When I introduced the cooperative style board game Forbidden Desert to teens in Harlem, they were dissuaded from playing at first because it was a new and unfamiliar concept––the idea of working together to beat a board game. After insisting on playing a quick game, they ended up having a blast and learning how to work together against the game. Afterwards, the teens continued to ask me to bring the game a couple of weeks.

Photo by author: Playing Forbidden Desert with teens in Harlem, New York.

These games provide great social/emotional skills that create a true community setting in ways that video games cannot. The kind of critical thinking these games induce is worth the price!

Similar to cooperative and team-based games, there are strategy games that truly challenge us to use and further develop our critical thinking skills––making us think outside the box. All games require some sort of strategy. Chess requires strategy, but it may not be everyone’s kind of strategy game. For example, board games like Qwirkle, Sequence, Risk, Jaipur, and Carcassonne are among the favorites. Furthermore, while playing Carcassonne with the teens, I shared with them the fact that there is a real city called Carcassonne––an important city. While these games are competitive in nature they push our youth to think strategically and begin to “plot” their next move. It sparks our brains to create plans, moves, and strategies that we can enjoy and yet still involve plenty of flexibility. You can push your luck by rolling dice and combine your strategy with affordable games like Celestia. You might lose sometimes, some plans might not work out––such is life.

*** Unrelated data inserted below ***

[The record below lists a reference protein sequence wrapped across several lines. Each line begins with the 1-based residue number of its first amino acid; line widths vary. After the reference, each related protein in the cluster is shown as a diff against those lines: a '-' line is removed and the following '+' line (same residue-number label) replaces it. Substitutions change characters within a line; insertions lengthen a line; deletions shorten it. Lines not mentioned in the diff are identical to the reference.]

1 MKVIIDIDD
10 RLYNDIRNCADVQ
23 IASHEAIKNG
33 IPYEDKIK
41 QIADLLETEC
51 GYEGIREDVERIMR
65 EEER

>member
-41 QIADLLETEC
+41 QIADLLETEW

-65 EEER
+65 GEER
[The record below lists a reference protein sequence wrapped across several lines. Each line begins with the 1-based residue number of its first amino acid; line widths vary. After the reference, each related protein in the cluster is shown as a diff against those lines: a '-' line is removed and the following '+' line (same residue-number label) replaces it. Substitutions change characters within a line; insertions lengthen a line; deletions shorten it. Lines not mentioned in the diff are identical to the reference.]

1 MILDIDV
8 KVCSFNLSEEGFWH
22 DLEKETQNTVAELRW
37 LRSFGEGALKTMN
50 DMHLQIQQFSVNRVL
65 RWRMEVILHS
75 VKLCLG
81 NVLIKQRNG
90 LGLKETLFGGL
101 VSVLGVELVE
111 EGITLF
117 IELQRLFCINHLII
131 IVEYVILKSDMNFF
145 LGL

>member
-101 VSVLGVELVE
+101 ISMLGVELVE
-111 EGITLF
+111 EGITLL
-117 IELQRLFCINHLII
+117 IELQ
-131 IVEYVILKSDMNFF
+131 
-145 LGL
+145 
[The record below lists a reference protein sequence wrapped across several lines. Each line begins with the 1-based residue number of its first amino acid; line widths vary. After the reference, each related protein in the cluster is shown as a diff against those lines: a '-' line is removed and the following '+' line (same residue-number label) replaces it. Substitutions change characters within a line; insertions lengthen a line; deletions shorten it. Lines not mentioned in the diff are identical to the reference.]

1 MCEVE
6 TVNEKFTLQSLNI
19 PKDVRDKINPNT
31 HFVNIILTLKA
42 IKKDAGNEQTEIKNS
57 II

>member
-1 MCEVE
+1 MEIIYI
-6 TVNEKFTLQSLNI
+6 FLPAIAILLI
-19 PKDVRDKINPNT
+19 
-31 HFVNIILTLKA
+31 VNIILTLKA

Left: Teens playing Carcassonne (Photo by author). A board game based on a real city in France. Right: Carcassonne, France.